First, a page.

Traveler Information


Huaraz is the capital of the Department of Ancash (State) and the Chavín Region and also the climbing capital of Peru. It is located in the Santa River Valley between the Cordillera Blanca and Negro at 3200 masl and about 400 km from Lima.

Since Huaraz is a beautiful city in the heart of the Huaylas Valley, it has become the starting point for many international hikers and climbers. It offers many attractive tourist activities and a wealth of remnants from the cultures that once ruled Peru and most of South America.

The city of Huaraz is a necessary point to be visited by all those who love adventure sports in Peru, from this city you can easily access the trekking circuits and the mountains to climb in the Cordillera Blanca, Cordillera Huayhuash, the Huaraz’s climate is warm and dry, the rainy seasons are from October to April, during these months the temperature varies between 5 to 18 ºC; and from May to September are dry months that are considered as the “Andean summer”, the average temperature during these months varies between 6 to 26 ºC without rain.


What you should know about altitude sickness. Sometimes people get sick at high altitudes, like in the mountains. This is called mountain sickness or altitude sickness. Contrary to common belief, there are no specific factors such as age, gender, or physical condition that correlate with susceptibility to altitude sickness. Some people get it and some don’t, and some people are more susceptible than others. Lack of oxygen causes altitude sickness. As altitude increases, the air becomes “thinner”, which means that there is less oxygen in the atmosphere. You get less oxygen into your lungs with each breath, so the amount of oxygen in your blood decreases. Anyone can experience mountain sickness, but it can be more serious in people who have heart or lung problems. Symptoms usually begin within 48 hours of arrival at high altitude. The higher the altitude, the greater the effects. People can notice effects when they go to an altitude of 2,500 to 3,000 meters. If you have heart disease (such as heart failure) or lung disease (such as emphysema), you may have symptoms at lower altitudes.

Symptoms include: headaches, shortness of breath, fatigue, nausea or vomiting, inability to sleep, swelling of the face, hands, and feet.

Both heart rate and respiratory rate increase as the body tries to send more oxygen to its tissues. At very high altitudes, body fluid can leak into the brain (called cerebral edema) or lungs (pulmonary edema). Both conditions can be serious or even life-threatening. The best way to avoid or lessen the effects of mountain sickness is to increase altitude slowly. Climbers and hikers can take two days to reach 8,000 feet, and then another day for every 300 to 500 meters higher. This may not be an option for people traveling to a high-altitude destination. Most people can adapt or “acclimate” to high altitude in a few days. Short activities in the Huaraz Region.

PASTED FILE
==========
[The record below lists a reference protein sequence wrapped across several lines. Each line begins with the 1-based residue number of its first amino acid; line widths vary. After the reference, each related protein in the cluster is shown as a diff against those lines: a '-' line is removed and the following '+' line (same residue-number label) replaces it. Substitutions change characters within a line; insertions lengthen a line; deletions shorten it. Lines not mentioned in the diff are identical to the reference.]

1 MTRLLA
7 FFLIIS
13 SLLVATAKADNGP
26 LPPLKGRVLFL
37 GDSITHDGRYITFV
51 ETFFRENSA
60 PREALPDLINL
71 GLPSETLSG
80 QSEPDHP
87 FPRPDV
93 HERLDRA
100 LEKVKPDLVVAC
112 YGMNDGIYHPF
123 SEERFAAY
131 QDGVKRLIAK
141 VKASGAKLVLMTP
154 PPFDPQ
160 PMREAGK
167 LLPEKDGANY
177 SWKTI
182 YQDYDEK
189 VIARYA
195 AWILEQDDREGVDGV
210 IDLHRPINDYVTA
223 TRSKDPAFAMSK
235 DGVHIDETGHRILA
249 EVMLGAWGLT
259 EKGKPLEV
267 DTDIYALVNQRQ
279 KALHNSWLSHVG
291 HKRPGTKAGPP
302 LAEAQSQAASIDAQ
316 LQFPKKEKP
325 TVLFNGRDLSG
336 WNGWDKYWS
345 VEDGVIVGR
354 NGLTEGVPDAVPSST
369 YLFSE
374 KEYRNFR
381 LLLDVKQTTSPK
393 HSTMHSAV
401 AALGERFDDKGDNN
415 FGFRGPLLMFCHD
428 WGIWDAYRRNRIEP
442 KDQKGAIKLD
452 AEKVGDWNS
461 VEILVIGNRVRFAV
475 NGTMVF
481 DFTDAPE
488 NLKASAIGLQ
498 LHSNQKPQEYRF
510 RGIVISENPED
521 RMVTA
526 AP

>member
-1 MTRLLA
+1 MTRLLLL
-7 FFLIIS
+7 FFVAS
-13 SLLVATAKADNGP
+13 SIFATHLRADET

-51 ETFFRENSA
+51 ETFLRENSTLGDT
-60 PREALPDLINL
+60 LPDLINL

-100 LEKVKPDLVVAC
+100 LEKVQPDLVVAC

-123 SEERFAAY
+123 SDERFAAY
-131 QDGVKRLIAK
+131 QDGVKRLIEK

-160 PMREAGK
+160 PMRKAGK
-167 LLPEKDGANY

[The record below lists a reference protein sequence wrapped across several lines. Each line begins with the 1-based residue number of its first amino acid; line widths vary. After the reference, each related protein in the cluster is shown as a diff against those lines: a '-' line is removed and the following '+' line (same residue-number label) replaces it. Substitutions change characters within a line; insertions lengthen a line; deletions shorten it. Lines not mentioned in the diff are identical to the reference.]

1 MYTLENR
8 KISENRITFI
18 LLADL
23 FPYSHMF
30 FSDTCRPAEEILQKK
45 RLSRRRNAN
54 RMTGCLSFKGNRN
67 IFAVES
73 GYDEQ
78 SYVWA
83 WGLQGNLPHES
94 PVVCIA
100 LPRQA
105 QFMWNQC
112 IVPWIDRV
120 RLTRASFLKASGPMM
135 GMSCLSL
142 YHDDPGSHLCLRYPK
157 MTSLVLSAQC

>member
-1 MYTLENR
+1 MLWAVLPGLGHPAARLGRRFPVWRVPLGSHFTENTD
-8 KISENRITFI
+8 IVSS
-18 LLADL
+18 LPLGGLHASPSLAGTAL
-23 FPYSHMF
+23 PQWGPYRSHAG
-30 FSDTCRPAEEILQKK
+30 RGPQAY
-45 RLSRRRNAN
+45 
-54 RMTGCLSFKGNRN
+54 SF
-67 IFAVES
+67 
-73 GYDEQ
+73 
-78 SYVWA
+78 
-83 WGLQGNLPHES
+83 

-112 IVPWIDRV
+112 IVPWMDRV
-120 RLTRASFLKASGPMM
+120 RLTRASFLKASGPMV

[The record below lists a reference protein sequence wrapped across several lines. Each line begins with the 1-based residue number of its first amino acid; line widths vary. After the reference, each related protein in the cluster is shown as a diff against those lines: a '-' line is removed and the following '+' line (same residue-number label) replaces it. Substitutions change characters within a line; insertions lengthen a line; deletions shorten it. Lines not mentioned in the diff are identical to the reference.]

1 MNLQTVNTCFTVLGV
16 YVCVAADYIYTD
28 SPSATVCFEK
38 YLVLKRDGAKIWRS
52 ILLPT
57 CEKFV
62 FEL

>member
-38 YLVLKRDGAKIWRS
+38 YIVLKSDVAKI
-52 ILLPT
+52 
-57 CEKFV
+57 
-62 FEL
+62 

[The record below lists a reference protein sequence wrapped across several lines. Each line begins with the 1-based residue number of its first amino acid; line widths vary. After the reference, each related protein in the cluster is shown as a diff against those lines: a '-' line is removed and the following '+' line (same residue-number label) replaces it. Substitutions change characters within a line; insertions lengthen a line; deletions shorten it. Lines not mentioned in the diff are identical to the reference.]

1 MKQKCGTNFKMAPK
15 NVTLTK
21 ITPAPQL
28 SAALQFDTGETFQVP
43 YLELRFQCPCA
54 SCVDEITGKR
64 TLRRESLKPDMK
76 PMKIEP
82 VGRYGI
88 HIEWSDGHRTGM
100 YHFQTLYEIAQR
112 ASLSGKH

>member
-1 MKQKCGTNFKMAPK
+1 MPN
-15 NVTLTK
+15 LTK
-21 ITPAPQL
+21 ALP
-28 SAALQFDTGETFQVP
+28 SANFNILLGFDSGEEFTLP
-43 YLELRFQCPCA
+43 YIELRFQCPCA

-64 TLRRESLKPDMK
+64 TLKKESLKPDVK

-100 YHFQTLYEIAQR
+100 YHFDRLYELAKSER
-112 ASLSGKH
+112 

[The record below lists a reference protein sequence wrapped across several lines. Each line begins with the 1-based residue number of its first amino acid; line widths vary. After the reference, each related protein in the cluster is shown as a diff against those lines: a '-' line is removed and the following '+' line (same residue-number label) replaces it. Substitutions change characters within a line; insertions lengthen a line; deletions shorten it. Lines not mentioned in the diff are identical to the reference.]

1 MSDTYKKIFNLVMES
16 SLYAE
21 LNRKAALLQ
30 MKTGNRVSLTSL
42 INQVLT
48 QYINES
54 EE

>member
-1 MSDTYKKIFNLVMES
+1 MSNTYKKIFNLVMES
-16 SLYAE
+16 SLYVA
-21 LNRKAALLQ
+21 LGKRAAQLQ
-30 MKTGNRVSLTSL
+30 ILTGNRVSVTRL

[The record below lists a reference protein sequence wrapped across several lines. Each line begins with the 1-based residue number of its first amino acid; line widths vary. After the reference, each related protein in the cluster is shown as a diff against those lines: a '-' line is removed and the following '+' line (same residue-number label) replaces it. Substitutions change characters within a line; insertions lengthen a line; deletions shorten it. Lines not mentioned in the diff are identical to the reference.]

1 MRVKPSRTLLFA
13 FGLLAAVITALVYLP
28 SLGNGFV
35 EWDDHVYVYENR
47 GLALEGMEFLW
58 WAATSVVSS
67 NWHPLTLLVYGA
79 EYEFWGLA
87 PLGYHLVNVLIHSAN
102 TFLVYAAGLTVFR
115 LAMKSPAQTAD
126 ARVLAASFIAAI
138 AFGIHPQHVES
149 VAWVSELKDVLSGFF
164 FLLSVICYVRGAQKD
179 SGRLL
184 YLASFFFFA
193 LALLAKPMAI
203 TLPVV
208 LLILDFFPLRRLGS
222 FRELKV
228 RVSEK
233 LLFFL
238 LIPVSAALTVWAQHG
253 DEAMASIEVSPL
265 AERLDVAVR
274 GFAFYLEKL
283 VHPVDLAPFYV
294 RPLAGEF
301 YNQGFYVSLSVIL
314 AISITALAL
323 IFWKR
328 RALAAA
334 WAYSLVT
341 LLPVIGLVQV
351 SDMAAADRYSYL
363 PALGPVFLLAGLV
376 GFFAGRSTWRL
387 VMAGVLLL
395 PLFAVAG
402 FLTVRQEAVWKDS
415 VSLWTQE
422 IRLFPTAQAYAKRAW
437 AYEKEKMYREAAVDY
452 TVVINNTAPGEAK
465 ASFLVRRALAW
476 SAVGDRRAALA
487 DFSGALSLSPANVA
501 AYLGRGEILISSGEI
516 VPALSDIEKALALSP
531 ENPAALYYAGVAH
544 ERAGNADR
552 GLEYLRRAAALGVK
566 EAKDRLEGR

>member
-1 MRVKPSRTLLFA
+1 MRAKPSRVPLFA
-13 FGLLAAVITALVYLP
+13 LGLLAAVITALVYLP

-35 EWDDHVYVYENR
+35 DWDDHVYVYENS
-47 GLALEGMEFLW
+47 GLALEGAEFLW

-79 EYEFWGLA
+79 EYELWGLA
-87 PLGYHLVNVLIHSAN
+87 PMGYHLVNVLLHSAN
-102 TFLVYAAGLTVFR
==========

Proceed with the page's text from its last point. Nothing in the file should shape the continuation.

Climatic conditions in Peru – Huaraz, the Sierra is a mountainous area of the country that extends from north to south in the middle and upper areas of the Andes Mountain range. Within the geography of Peru, it constitutes a natural region. It limits to the west with the region of the Coast and to the east with the Forest. To the north it has continuity with the Inter-Andean Region of Ecuador and to the south with the Andean Region of Bolivia and Chile. For this reason, the climatic conditions in the city of Huaraz at 3,200 meters are different from any other region of the country.

April to October: The dry season of the Cordillera offers the best trekking and climbing conditions

The dry season is marked by clear, sunny days and cool nights due to the lack of clouds. This also makes it the best season for hiking and climbing, as the views become even more spectacular and the night skies fill with stars. Rain can happen, but it is very limited and concentrated mainly at night in this season. At the end of the dry season, the vegetation can turn somewhat browner as the drought has taken its toll. During the day you can expect blue skies almost all the time. As we are close to the equator and high up, the sun can be very strong so always bring sunscreen, a hat and sunglasses. It is comfortable to walk in shorts and a T-shirt. However, when the sun comes in, it can get cold very quickly, so always have a warm jacket, fleece and long pants on hand. You also need a good 4 season sleeping bag at night and a warm jacket, woolen hat and scarf.

December: A relaxed postseason atmosphere.

Some years the rain can start as early as October. Usually though, we only get a couple of heavy rains each week and the rest of the time it’s sunny or cloudy. The rain lasts for a couple of hours and dries up pretty quickly. A good rain gear is:

January to March: Wet and rainy, but properly equipped hikers enjoy the silence.

In the wet season, Huaraz’s weather is unsurprisingly quite humid. At the beginning of the wet season this will be mainly during the day, but in January and February these showers can last almost all day. At the beginning and end of the rainy season, the sun often shines and the views can be just as spectacular due to the clouds that play across the highest peaks. In this season the nights are less cold, but due to the rain the temperatures can drop rapidly from time to time. The wet season can last until the end of March. January, February and March are at the height of the wet season. During these months you can expect rain at any time. Bring good waterproof clothing, pack your sleeping bag into several plastic bags, and bring sunscreen and a good hat. In fact, get ready for almost all four seasons in one day. Huaraz is generally very quiet during these months.

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